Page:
'Much has been achieved in medicine and health, yet we have major issues surrounding obesity, alcohol abuse, sexual behaviour and drugs. We can't moralise, but some of the difficulties of 1970s society have morphed into new and sometimes exaggerated forms'

I am was convinced it was the Ford Capri that did it.

Maybe it was the vinyl roof that attracted the lovely Theresa. Or it could have been the.sideburns and moustache, or even.the kipper ties and long, round shirt collars.

This is not exactly the stereotypical accoutrements of your archetypal junior accountant, but this was 1973, when my young Life on Mars days were being played out for real, in the same time-frame as the hit TV series that recently concluded on BBC One.

I watched the latest series avidly, along with 7 million others, and recalled those days of the early Rod Stewart and of Status Quo, and my Manchester favourites, 10CC. They were care-free days of hope and, I suppose, of swash-buckling irresponsibility.

The good old days

The politically-incorrect language, the appalling male chauvinism, the booze and fags culture, the flouting of rules, and the in-your-face expressions beloved of both the pop and the cop culture of the time. Working for Manchester Corporation as an accountant for Manchester and Salford police, I witnessed it every day. Thirty-odd years on, it doesn't bear thinking about.

The early years of the 1970s seem light years away: so much has changed. Yet we have some of the same health 'problems', as they called them in 1973, or 'challenges' in today's parlance. Some of them are bigger and more demanding than ever, and watching Life on Mars got me thinking of what has changed over the past 30 years or so, and how far have we come from those Ford Capri days of my early 20s?

Modern cars don't break down or rot away as fast as they did back then, but what about the people inside them? Much has been achieved in medicine and health, yet we have major problems.with obesity, alcohol abuse, sexual behaviour and drugs. Some of the difficulties of 1970s society have morphed into new and sometimes exaggerated forms.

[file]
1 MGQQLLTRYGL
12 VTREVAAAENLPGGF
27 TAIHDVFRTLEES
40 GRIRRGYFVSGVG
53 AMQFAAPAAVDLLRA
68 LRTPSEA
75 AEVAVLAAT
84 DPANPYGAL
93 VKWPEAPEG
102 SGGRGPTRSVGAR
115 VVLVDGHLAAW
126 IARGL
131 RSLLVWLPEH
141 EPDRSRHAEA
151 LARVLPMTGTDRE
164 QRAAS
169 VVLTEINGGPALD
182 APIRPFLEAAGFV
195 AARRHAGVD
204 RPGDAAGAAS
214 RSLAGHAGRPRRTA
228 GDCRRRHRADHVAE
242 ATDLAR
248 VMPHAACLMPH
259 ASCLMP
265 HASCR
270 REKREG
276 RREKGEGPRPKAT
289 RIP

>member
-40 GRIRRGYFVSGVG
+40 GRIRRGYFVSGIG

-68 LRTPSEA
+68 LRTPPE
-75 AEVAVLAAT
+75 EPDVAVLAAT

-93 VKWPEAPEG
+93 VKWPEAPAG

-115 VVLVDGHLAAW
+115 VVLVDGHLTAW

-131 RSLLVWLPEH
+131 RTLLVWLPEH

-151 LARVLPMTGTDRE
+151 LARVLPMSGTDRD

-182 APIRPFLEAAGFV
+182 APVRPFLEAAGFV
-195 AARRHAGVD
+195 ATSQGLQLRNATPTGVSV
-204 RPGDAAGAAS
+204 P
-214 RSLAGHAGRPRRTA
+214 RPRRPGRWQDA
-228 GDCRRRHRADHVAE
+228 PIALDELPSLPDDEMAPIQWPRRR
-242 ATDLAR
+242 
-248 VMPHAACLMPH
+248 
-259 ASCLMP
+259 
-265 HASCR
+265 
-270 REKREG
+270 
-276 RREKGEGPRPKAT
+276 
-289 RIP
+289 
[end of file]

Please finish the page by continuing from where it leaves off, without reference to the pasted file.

I guess that as people become more empowered, they become more open to the persuasions of global advertising, must-have peer pressure, and, it seems to me, a search for new ways of self abuse.

But amid all the change, we have seen a lot of improvements. People live longer, though not as long as we would like in our area. Our clients have a better understanding and a greater input into managing their own conditions through the Expert Patients Programme. Our community health professionals play a leading and far more extensive role in looking after people away from the hospital setting, in their own homes, or in their everyday communities.

Partnership progress

The concept of partnership working is commonplace, whereas 30 years ago, we worked in our separate silos. Now we try to work together to achieve joined-up services, and the synergy that can result from this. In my patch, our£28 million LIFT partnership between government, Burnley council, the PCT, and Sport England has given us a state-of-the art health and leisure facilities under one roof.

It's working well. It's a key tool in helping to crack the major health inequalities in our area, as well as giving our health professionals decent places in which to work. Incidentally, St Peter's replaced two decaying, concrete block-style buildings that served as a health centre and a sports centre. When were they built? You've guessed it - the days of the old Capri.

Life on Mars ended with young Sam Tyler waking from his coma, returning to the present day, not liking what he saw, and opting to return to 1973. My choice? Well, purely from a nostalgia point of view, it seems superficially attractive. In reality, we are where we are, and I'm happy to tackle the new challenges that face us today. Without the moustache and sideboards, but with the lovely Theresa at my side.